This is a story about writing, mental health, and humor. I'm guarded when it comes to certain aspects of my life, but finding that it can be therapeutic for myself and others when I share things that aren't often shared. Mental health has become particularly important to me, especially since the concussion last May and especially in February in Michigan. I have my quirks, as we all do. I’m often anxious; an over thinker and daydreamer; a perfectionist who also wants to know how to do everything. Therapy can be helpful (understatement of the century). It can help you accept some of your quirks and direct others to be more useful. To be tools in your toolbox.
Last night, I had a therapy appointment. Therapy is one of my favorite things. Where else can you ramble on about bookshelves, bunnies, and baby names (all things that came up and all make sense with proper context, mind you) without a single sigh or look of concern?
I was talking about how I can never finish my book, because I will always know it could be a little better. I compared it to a wall in my house that I have patched four times now, because every time I walk past it, I rub my fingers across rough spots that I missed or rough spots that I actually made by over-sanding. But every time I patch it, I have to wait for it to dry, then sand it, then paint it with primer, then paint it with the final coat. All this work to make one tiny thing a little smoother, a little better. It’s a pretty decent metaphor for writing actually.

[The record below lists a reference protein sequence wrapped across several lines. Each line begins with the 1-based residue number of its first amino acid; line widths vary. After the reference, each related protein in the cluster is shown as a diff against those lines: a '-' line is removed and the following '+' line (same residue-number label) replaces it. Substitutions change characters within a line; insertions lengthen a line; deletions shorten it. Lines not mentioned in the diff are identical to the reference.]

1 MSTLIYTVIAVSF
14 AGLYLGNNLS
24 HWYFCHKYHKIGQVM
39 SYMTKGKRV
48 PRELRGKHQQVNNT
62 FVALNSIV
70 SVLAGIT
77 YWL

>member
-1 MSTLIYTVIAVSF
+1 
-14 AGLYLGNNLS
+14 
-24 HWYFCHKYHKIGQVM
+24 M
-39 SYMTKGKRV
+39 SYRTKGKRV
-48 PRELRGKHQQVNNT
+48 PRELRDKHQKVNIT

My therapist then asked what advice the main character in my book would give me. I said she'd tell me to finish it and be done with it, but that she was impulsive and look what kind of trouble that got her in.
We were watching How to Train Your Dragon last night. During the scene when Hiccup and Astrid are flying on a wild, jealous Toothless, the flight snaps Astrid out of her anger allowing her to see Hiccup in a different way. I said, “Toothless is the perfect wingman.”
I sometimes think of something mid-thought and change the subject. When directed properly, it can result in humor. Another tool in the toolbox.
My main character is a lot like me in some ways and the polar opposite in others. Impulse is not one of my tools. It takes me days to purchase something when I have a gift card, because I’m afraid of buyer’s remorse. However, compromise is one of my tools. If I could take my indecision and the impulse I lack, and meet somewhere in the middle, maybe I could finish the book. Maybe I could do one final patch job and see the left over bumps as a good effort. As reminders that there used to be a lot more bumps and rough spots.
It’s a nice thought anyway.